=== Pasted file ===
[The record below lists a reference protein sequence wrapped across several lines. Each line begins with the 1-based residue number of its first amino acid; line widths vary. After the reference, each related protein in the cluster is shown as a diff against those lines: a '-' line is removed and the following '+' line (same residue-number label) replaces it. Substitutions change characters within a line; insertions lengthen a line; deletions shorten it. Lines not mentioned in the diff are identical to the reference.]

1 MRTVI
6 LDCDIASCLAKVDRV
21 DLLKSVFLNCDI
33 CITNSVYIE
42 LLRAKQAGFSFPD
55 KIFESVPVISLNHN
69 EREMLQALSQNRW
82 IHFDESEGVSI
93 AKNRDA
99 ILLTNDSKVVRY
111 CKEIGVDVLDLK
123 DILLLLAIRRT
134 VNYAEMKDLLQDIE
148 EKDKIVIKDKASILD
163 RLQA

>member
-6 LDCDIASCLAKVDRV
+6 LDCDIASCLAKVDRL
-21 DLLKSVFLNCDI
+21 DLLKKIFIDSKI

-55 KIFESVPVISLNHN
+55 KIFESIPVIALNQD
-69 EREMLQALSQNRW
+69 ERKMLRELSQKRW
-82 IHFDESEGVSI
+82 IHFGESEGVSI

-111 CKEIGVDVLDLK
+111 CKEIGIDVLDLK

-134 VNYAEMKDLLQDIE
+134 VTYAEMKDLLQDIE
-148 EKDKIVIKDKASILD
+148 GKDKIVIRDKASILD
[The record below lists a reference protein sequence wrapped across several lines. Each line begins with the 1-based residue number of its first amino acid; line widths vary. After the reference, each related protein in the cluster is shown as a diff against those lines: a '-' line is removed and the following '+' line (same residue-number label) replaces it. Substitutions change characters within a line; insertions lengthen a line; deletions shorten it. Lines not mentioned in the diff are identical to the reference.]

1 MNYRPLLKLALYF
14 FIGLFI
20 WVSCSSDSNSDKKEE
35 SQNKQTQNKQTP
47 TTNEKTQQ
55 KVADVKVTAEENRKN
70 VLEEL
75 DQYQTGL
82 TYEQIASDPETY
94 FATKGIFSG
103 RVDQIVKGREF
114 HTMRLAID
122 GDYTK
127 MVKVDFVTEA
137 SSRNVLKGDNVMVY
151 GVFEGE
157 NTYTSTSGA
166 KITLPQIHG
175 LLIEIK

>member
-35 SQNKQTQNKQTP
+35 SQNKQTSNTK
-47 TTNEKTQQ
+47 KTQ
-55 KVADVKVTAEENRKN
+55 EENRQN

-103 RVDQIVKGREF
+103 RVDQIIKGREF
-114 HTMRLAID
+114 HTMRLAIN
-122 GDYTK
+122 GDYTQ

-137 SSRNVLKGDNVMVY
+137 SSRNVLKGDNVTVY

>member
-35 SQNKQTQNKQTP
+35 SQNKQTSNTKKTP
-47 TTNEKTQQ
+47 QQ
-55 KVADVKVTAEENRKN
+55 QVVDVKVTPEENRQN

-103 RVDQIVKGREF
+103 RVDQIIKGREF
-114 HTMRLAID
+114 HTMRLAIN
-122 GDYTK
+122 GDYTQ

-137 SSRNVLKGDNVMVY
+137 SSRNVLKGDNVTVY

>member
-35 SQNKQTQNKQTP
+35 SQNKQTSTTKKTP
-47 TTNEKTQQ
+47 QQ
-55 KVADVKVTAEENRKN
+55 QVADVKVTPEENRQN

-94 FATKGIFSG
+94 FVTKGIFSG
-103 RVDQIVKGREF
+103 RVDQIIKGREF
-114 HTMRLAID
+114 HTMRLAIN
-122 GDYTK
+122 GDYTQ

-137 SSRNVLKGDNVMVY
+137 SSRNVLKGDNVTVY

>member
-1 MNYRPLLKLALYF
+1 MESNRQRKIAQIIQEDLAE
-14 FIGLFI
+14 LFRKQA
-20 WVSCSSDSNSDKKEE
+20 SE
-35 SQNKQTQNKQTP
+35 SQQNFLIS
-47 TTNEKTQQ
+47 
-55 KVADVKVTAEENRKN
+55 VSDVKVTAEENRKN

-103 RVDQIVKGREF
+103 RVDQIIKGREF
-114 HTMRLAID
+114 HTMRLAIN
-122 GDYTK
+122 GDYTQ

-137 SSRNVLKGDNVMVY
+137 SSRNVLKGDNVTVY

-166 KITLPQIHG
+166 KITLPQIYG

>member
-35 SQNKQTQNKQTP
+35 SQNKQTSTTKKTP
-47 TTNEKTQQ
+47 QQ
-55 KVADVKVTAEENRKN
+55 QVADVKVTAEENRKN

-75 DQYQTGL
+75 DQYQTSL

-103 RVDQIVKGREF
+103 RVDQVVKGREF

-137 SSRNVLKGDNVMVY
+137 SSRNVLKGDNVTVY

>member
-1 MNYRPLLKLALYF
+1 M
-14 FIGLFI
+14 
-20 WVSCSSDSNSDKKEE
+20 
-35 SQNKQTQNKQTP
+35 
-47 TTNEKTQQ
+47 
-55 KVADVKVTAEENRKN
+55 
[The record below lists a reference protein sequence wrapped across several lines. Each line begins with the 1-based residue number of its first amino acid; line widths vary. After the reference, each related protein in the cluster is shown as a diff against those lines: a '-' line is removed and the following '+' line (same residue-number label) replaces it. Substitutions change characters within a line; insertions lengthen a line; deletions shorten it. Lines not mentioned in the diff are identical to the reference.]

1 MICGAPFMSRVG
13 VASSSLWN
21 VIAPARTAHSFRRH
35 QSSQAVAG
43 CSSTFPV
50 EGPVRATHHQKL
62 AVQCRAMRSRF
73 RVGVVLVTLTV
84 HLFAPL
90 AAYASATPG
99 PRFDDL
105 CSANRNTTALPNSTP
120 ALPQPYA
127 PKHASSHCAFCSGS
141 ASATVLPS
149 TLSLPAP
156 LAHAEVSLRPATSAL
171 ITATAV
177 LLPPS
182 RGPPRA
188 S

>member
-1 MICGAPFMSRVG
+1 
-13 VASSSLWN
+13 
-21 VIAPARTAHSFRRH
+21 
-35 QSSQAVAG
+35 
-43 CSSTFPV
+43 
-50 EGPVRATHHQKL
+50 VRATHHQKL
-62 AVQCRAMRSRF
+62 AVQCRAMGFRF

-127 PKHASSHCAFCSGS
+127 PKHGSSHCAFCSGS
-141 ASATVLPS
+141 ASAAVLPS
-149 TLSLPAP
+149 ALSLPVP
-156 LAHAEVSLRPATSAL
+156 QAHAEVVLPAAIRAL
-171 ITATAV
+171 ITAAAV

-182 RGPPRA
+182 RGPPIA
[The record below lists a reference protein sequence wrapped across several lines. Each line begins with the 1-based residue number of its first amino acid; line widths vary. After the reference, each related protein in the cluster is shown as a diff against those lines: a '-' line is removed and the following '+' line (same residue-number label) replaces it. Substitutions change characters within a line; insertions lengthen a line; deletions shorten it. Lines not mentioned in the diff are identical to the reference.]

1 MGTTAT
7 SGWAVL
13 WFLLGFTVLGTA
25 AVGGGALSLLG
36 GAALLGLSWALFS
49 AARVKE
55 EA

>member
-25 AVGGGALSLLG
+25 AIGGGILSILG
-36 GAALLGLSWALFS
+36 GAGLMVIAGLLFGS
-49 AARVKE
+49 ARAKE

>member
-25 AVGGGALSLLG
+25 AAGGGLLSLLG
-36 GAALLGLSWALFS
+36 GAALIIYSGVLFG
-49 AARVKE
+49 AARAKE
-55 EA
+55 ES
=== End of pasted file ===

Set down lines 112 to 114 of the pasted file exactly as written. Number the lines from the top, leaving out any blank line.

-55 KVADVKVTAEENRKN
+55 VSDVKVTAEENRKN

-103 RVDQIVKGREF